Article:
Teenage pregnancy – It happens, more than we know. The impact on the young girls and their families is huge. Uncertain futures and the reality of giving up ones youth to care for a child is what faces girls who get into this situation.
A friend of mine runs an NGO to help empower gilrs in impoverished areas of Lagos. She recently told me about one of their wards, a young girl showing great promise who has become pregnant. She has been excluded from her school and will not be able to take lessons with her mates, even though she is preparing for her final year exams. The boy who is the father of the child totally denied it, and only under police investigation agreed that he was involved. Her community stigmatizes her and her family for falling pregnant.
Thankfully, she has the support from my friend and her team. They have provided her and her mother with counselling and given some much needed funds to take care of herself and prepare for the baby coming. They negotiated with the school to allow her to take her final exams, and they have also organised for her to have extra lessons to ensure that she is prepared to take her final exams. With help from this team and the counselor, she is able to keep a positive mindset and have hope for the future.
Girls who become pregnant need support. Teenage pregnancy can and will slow down the girls development for a short period, however we must recognize that it doesn’t have to be the end of their lives. As in the above example, with the right support, a young mother can go on to thrive and achieve academic and professional excellence.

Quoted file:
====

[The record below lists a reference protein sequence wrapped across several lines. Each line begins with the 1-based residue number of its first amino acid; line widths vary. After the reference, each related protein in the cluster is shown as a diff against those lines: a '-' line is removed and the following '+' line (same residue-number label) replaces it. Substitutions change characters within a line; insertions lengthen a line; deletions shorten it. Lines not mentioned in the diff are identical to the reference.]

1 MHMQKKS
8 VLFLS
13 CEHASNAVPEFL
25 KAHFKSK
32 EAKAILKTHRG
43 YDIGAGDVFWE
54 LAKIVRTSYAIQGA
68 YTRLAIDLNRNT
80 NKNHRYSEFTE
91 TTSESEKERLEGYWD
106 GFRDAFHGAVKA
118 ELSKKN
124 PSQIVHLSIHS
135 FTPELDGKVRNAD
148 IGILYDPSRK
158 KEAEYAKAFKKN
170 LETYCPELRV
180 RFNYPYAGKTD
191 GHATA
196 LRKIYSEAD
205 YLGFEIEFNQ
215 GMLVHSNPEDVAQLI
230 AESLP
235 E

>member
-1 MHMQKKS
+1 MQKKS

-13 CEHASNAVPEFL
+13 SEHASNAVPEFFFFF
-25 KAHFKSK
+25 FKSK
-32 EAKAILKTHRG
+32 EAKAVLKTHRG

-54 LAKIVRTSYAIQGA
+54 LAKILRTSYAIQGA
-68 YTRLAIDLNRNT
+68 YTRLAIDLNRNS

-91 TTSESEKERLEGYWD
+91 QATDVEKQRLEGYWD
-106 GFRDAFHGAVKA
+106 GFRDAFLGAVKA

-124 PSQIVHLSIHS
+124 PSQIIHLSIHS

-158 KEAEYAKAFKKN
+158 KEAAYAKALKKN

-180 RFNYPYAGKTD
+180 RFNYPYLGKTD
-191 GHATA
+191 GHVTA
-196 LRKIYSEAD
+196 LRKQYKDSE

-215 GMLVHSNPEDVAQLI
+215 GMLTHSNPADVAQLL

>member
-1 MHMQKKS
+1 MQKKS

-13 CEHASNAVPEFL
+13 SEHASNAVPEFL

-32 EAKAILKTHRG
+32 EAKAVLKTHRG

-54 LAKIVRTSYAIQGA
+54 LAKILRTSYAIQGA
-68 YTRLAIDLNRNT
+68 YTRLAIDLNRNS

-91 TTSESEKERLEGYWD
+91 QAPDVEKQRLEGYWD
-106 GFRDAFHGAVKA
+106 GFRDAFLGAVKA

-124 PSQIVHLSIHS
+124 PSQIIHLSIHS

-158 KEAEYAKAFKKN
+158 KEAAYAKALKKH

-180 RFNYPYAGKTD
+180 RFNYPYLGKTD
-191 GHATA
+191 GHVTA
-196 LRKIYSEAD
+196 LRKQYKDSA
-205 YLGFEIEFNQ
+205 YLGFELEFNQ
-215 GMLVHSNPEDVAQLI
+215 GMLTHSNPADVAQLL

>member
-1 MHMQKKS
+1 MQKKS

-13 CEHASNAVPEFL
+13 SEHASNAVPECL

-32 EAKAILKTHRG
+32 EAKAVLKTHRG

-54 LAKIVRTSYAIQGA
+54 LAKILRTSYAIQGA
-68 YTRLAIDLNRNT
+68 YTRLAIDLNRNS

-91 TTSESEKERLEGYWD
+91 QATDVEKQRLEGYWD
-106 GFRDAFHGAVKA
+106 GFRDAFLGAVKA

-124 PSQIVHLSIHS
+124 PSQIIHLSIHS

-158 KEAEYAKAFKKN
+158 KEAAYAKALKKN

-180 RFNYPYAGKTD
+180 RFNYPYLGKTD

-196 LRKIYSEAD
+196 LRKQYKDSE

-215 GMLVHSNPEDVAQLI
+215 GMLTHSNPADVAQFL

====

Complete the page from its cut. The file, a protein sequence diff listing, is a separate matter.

I would also like to stress here that we can prevent teenage pregnancies. It is simple. Educating our children and teenagers on sexual health, on who to speak to if they feel pressured to have sex, and where to get preventive birth control measures if they do choose to have sex will go a long way. A lot of parents and a large sector of society believe that if teenagers are educated thus and given access to birth control, they will take advantage of this and have sex. I believe the contrary. I believe that if young people are educated early enough and taught about choices, consequences and the potential impact to themselves from having sex, when they are still learning who they are would probably help people make better choices. Most teenage pregnancy is easily preventable. I encourage parents to overcome their embarrassment and find out how to speak to children from when they are old enough to understand using age appropriate language. Better for the children to learn the right thing from parents, than the wrong thing from people who could take advantage of them.
However, if teenage pregnancy occurs, it isn’t the end. Parents or carers should immediately seek help from health care professionals who will be able to refer the family to the right institution that can provide the support and advice needed and will help to ensure that the young girl can still access a bright future.
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Anuli – February 2020